agricultural and rural development to reduce both food insecurity and poverty affecting chiefly rural


    areas.  The price hike also confirmed the urgent necessity of making markets work for and inclusive of


    smallholder farmers.


    In West Africa, this episode triggered a stronger commitment to a food security policy geared toward


    improving the performance of the agricultural sector. There were renewed commitments to create the


    enabling environment for greater investment in staple food commodities, long neglected in favor of a


    few export commodities.  The episode also gave a new impetus to the CAADP (Comprehensive Africa


    Agriculture Development Programme) process which shaped  the national agricultural development


    strategies and the related investment programmes.


    The present book focusing on West Africa embodies a thorough analysis of past and present policies


    pertaining to food value chains without overlooking export commodities. It examines detailed value


    chain case studies conducted in several countries, covering both staple food commodities (rice, maize,


    sorghum, millet and cassava) and export crops (cocoa, cotton, oil palm, mangoes and horticultural


    products). It reviews public and private initiatives and includes thematic analyses on not only the private


    sector but also farmers’ organizations seen as market agents.


    This book aims to contribute to filling an existing gap in the literature on food value chains in West


    Africa. It identifies good practices in value chain development and provides policy guidance to


    agricultural and rural development stakeholders. It is intended to be a sourcebook  for decision makers,


    especially at a time when many countries in the region have embarked on implementing their national


    agricultural strategies derived from the CAADP process.


    The book recommends several priority areas for action. Key among these are: (a) Policy support to


    agriculture to achieve food security and poverty reduction must place greater emphasis on staple food


    crops and build stronger market incentives for smallholders’ inclusiveness, with particular focus on


    women’s access to inputs, credit, better organization and market/business capabilities; (b) Investment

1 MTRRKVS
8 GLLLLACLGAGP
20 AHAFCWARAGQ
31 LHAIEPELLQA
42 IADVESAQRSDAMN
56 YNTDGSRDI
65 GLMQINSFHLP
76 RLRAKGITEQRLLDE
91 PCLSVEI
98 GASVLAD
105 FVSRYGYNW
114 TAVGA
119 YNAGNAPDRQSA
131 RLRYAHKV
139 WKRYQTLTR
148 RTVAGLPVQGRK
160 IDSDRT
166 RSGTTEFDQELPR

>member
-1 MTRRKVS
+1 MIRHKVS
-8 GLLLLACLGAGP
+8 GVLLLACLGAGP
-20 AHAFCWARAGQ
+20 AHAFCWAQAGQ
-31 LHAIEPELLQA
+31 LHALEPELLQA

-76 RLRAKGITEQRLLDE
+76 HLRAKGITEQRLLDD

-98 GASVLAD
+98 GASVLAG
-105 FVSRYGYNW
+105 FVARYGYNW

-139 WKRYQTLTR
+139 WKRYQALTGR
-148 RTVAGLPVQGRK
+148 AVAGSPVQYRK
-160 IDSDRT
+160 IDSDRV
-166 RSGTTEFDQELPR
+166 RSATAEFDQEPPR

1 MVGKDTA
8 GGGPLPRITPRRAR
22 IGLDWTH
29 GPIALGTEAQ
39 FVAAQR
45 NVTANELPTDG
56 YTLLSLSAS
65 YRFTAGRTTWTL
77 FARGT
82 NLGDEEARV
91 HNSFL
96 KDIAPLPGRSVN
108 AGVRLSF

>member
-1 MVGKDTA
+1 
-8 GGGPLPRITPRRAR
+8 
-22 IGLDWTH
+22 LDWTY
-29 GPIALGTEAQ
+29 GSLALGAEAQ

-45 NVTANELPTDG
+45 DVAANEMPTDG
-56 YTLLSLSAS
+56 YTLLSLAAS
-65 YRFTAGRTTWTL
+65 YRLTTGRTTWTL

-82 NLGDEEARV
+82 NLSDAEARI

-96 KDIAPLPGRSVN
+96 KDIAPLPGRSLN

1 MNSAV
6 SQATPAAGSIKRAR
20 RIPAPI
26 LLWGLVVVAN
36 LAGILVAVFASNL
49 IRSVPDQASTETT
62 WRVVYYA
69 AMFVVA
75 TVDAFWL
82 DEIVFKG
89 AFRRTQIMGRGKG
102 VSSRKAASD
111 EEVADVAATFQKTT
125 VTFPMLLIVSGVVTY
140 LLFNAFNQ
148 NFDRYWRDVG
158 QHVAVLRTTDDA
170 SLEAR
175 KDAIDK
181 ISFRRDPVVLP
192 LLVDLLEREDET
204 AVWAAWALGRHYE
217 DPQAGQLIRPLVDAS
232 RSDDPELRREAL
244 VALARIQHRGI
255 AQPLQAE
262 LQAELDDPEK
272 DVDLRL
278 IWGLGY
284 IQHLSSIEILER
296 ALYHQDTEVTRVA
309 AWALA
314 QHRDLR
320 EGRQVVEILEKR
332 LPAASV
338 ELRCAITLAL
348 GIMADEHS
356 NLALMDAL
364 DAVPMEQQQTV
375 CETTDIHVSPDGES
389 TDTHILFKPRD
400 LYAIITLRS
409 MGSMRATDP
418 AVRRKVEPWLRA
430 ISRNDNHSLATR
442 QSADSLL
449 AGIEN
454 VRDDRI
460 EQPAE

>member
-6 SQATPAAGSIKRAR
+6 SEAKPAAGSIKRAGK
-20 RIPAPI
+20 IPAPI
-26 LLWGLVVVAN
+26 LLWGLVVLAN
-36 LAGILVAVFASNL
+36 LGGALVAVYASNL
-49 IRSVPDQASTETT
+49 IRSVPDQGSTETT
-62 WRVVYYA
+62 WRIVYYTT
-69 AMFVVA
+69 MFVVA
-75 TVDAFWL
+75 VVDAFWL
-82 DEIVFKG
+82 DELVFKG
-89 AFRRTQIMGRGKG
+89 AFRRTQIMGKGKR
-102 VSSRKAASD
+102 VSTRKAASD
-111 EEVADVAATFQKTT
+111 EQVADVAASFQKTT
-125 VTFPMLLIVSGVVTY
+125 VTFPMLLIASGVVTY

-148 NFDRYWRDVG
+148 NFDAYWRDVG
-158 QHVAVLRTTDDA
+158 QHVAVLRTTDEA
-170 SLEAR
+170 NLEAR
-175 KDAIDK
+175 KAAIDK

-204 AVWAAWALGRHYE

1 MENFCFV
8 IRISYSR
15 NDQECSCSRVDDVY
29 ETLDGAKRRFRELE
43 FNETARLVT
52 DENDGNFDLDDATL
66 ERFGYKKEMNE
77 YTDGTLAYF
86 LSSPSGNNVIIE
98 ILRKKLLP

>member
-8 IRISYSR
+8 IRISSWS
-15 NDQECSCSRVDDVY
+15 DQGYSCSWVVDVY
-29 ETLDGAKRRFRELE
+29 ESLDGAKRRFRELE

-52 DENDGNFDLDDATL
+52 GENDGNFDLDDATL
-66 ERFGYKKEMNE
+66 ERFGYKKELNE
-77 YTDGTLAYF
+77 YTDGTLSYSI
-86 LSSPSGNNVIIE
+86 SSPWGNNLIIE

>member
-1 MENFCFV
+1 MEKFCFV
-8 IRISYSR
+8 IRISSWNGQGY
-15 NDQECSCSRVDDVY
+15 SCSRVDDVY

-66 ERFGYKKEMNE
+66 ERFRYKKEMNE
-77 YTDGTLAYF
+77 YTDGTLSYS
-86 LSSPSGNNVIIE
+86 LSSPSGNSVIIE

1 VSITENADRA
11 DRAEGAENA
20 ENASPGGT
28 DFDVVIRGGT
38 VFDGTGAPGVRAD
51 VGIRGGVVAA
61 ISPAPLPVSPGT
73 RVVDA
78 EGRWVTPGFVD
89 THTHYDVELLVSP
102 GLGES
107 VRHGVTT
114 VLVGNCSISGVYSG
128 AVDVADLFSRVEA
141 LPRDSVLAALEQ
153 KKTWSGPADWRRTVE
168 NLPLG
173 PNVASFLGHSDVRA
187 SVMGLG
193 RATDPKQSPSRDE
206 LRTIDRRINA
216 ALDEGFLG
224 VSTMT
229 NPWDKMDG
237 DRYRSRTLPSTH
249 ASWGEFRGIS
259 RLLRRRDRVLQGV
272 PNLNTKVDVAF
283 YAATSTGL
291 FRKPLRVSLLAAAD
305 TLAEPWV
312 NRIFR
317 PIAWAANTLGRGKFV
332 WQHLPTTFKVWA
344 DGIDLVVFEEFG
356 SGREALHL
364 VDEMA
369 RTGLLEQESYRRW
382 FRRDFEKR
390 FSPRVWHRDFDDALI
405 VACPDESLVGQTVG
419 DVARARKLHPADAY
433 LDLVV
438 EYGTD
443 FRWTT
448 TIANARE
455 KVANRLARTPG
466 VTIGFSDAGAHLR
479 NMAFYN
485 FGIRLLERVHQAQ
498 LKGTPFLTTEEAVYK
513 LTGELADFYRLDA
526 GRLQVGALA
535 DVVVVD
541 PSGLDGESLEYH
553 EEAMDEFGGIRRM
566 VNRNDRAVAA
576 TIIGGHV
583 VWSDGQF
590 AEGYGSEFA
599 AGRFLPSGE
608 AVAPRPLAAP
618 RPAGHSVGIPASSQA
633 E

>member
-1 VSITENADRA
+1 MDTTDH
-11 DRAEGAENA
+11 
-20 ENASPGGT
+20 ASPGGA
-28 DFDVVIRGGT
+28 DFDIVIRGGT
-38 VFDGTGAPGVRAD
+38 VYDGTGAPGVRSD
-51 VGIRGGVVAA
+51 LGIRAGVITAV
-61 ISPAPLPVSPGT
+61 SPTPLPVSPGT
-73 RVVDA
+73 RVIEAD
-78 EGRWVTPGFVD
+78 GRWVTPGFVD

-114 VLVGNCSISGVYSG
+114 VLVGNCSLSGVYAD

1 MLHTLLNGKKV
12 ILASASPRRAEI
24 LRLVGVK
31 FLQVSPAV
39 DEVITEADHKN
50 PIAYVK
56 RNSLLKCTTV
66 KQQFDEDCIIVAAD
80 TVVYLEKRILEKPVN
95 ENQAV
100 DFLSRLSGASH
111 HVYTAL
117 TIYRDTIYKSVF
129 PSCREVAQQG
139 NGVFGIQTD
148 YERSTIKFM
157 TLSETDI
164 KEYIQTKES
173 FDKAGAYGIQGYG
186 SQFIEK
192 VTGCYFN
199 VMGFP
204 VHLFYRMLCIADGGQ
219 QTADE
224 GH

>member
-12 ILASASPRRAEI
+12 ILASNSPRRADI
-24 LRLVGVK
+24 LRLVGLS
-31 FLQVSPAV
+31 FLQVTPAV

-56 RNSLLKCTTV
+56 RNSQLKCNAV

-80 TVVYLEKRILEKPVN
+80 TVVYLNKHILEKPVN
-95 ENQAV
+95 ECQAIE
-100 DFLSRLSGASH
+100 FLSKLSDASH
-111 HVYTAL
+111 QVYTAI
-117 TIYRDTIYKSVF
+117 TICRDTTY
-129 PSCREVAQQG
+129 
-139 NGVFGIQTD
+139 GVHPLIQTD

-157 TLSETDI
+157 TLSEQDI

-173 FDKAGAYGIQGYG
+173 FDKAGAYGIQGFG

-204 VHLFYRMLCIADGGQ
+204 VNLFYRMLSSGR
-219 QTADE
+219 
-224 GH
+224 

strategies aligned with CAADP must ensure greater policy coordination between public and private actors


    and enhance market opportunities, especially through domestic marketing and intra-regional trade; (c)


    Policy support should focus on developing market-based input delivery services, enhancing capacity for


    producers’ organizations to self-reliably access information, inputs, credit and forge credible business


    linkages with other value chain actors.


    David Hallam Ides de Willebois


    Director Director


    Trade and Markets Division West and Central Africa Division


    Food and Agriculture Organization of the United Nations International Food and Agriculture Development Editor’s note and acknowledgements VII


    Editor’s note and acknowledgements


    This book addresses the central question of how to rebuild West Africa’s food potential in light of the


    heightened concern over food security in the region, especially in the aftermath of the food crisis of


    2007-2008. The book has a regional focus, namely the ECOWAS region (15 West African countries)


    plus Cameroun and Chad (part of the Central Africa region). Also the book places a particular focus


    on staple food value chains even though export commodities are also covered. The primary concern


    of the book was to identify and delineate the key features of a new development model suitable for


    competitive and smallholder-inclusive staple food value chains.


    Several studies reported in this book were carried out by FAO Trade and Markets (EST) Division as part


    of the All-ACP Program on Basic Commodities (2008-2011) funded by the European Commission.


    Other studies were commissioned by EST as part of the program of work on small holder market


    integration. Finally, additional studies were also made possible with funding from IFAD under a small


    grant agreement with FAO to co-sponsor workshops on the topic and to produce a consolidated


    publication (this book). Under the IFAD grant, two workshops were organized; the first workshop was


    held in Rome in November 2011 and focused on the conceptualisation of an appropriate model for


    staple food value chains. The second workshop, with a more policy focus was held in Accra, Ghana in


    July 2012 to which a large number of stakeholders from West Africa participated.


    Evidently, a large number of people have contributed to this book. Aside from the authors, whose


    names are listed under each chapter, several consultants from West Africa contributed indirectly as


    part of their participation in the All-ACP program through their assistance in organising and facilitating


    stakeholder workshops and roundtables. Special acknowledgements go to: Salif Foulani Sissoko,


    Ibrahima Coulibaly, and Fatoumatou Diallo Sireballa (Mali); Idrissa Wade, Abdoulaye Fall, and Papa


    Dieye (Senegal), Jean-Baptiste Zoma and Ouédraogo Salifou (Burkina Faso),  Martin Tseunkeu, Norbert


    Monkam and Christine Andela (Cameroun).


    Participants to the first FAO-IFAD workshop held in Rome (November 2011) also helped shape the